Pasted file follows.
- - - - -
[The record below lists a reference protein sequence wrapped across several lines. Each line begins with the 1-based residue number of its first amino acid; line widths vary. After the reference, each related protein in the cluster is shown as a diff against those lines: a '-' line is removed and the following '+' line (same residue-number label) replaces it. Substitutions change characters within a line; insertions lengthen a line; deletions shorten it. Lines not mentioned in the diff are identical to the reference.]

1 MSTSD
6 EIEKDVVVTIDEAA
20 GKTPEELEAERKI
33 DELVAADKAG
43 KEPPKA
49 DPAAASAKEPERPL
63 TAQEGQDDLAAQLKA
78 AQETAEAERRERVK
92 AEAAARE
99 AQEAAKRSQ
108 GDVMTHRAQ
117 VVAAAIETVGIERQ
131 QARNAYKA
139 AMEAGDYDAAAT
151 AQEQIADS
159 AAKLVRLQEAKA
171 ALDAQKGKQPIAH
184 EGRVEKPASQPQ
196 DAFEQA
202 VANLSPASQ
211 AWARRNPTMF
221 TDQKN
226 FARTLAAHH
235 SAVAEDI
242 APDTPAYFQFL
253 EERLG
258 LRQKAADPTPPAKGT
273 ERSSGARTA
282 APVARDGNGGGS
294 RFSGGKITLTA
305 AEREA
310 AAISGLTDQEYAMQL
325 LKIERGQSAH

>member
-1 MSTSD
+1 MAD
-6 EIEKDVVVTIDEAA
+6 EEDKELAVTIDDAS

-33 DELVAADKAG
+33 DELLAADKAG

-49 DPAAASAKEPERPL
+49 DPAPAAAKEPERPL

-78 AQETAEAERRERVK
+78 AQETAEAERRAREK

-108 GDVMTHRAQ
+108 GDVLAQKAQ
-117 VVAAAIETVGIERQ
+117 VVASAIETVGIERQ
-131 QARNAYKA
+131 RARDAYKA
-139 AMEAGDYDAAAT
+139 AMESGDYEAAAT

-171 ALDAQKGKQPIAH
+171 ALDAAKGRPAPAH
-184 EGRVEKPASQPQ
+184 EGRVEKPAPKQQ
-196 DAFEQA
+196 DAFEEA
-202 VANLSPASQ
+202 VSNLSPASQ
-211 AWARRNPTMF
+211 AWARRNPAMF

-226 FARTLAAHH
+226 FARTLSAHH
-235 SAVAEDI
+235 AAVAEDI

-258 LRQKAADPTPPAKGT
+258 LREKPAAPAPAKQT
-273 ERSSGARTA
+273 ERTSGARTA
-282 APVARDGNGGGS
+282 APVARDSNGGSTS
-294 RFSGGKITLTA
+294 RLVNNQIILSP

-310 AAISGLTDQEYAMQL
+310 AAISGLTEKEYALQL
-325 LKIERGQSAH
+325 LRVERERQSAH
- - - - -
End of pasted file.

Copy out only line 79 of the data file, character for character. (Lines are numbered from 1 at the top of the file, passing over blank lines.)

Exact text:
+325 LRVERERQSAH